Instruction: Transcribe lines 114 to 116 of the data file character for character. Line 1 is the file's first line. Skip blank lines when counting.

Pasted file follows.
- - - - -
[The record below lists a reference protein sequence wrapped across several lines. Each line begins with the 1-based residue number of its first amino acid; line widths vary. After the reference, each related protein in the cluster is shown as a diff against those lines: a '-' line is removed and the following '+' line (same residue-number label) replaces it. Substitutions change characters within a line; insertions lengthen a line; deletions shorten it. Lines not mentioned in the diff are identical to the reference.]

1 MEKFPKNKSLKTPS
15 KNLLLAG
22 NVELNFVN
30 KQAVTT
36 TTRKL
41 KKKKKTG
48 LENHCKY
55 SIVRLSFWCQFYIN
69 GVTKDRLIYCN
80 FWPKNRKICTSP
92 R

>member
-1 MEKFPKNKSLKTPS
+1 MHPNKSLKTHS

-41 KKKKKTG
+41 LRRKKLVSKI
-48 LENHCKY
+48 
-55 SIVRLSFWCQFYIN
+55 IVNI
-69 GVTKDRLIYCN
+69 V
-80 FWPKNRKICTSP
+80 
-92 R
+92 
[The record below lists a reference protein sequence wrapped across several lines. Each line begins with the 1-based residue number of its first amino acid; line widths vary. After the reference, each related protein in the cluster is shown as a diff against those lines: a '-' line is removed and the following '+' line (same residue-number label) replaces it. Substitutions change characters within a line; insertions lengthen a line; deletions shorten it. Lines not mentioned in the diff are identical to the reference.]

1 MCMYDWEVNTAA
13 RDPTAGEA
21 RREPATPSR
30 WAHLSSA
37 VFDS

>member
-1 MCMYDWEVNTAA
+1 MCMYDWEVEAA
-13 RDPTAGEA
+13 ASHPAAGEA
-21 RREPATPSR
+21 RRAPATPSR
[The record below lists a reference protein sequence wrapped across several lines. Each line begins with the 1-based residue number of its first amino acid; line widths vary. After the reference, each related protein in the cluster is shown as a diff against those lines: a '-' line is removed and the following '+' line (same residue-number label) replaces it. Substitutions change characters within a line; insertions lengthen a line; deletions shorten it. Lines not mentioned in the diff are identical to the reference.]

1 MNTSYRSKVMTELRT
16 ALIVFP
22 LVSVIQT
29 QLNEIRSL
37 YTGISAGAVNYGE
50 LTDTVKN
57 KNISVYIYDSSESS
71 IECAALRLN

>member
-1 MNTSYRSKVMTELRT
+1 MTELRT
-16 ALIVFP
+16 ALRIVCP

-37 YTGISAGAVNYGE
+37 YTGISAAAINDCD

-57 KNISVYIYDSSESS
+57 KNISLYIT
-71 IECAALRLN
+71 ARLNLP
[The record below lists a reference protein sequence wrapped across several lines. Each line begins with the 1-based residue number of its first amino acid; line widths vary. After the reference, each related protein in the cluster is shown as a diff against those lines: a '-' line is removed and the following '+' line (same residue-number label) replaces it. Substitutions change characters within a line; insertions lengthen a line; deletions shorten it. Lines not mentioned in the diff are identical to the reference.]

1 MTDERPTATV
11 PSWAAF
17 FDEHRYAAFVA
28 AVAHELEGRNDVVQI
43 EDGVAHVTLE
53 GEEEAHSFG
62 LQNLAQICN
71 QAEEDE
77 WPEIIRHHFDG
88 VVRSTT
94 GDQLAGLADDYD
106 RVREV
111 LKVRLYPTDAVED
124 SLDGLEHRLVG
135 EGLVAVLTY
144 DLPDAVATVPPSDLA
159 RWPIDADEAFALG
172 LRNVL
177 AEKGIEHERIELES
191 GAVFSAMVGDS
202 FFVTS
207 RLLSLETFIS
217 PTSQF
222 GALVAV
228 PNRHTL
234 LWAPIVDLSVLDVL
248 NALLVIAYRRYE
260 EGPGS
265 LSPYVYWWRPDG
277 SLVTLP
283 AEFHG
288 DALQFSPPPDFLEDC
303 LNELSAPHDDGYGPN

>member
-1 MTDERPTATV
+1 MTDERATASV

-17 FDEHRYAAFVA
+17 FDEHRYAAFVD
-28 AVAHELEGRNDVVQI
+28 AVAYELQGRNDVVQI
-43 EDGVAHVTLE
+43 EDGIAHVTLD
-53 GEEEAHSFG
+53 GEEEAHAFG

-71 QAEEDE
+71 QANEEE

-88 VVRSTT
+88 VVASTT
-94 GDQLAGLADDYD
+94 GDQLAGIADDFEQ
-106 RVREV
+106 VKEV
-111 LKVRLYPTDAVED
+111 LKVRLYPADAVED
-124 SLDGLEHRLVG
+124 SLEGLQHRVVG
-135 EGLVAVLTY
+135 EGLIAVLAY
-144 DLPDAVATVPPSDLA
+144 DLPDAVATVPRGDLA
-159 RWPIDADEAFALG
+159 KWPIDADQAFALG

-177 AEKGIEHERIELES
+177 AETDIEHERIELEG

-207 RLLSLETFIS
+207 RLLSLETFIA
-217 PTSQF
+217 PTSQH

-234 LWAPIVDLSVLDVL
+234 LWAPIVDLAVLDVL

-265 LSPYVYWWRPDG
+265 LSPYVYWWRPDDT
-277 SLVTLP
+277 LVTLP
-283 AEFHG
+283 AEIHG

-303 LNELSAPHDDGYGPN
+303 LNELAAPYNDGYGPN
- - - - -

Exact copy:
-111 LKVRLYPTDAVED
+111 LKVRLYPADAVED
-124 SLDGLEHRLVG